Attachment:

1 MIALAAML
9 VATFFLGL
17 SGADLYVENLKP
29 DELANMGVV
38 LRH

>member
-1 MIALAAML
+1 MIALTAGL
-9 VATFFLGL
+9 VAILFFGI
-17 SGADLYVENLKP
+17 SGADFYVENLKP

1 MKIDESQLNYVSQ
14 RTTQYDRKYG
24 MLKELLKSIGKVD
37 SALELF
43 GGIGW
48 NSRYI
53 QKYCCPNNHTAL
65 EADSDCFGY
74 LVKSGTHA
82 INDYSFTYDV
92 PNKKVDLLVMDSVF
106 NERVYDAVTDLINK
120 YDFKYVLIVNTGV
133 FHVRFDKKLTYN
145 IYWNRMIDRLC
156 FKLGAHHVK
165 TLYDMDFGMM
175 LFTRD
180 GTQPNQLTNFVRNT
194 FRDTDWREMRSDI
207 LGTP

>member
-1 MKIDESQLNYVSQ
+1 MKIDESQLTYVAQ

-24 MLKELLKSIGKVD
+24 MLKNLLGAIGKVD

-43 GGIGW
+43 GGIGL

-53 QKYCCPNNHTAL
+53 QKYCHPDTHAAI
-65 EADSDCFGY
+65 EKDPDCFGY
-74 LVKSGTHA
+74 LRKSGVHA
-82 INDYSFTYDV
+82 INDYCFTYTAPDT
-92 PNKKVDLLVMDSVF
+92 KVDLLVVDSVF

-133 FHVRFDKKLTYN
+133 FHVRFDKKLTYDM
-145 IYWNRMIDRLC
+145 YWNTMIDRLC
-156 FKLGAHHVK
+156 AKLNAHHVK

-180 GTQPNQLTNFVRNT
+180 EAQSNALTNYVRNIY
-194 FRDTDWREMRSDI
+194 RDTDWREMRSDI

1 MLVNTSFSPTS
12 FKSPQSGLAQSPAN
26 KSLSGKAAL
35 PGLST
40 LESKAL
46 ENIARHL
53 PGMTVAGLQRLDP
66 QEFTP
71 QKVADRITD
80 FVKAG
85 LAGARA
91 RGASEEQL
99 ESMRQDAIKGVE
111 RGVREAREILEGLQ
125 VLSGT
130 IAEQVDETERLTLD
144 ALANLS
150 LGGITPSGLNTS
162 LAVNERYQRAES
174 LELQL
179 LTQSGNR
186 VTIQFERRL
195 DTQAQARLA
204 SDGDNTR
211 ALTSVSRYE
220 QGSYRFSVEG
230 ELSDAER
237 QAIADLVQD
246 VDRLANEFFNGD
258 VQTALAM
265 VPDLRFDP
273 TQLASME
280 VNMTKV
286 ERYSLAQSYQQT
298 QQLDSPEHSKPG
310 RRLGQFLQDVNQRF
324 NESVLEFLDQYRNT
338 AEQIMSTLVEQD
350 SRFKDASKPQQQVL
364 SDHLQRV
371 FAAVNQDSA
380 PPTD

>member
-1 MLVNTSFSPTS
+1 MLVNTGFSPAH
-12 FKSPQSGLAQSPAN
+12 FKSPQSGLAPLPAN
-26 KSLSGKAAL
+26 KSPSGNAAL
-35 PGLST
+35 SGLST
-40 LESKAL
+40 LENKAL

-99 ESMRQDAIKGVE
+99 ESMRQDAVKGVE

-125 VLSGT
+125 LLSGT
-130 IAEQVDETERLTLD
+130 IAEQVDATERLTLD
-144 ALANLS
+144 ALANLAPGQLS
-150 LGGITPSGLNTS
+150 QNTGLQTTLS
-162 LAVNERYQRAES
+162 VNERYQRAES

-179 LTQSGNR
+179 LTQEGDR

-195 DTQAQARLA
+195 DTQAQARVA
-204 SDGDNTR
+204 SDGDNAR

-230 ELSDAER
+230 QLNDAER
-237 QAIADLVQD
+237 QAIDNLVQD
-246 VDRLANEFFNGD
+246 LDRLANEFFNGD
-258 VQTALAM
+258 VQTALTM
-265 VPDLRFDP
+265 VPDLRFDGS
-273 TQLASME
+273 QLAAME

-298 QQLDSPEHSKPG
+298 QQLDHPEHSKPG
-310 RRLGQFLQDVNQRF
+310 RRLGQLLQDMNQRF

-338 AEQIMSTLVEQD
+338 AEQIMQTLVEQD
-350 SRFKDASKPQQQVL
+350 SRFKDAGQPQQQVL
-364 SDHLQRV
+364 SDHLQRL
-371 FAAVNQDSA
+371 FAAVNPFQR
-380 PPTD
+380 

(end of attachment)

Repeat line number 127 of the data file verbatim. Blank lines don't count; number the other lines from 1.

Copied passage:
+179 LTQEGDR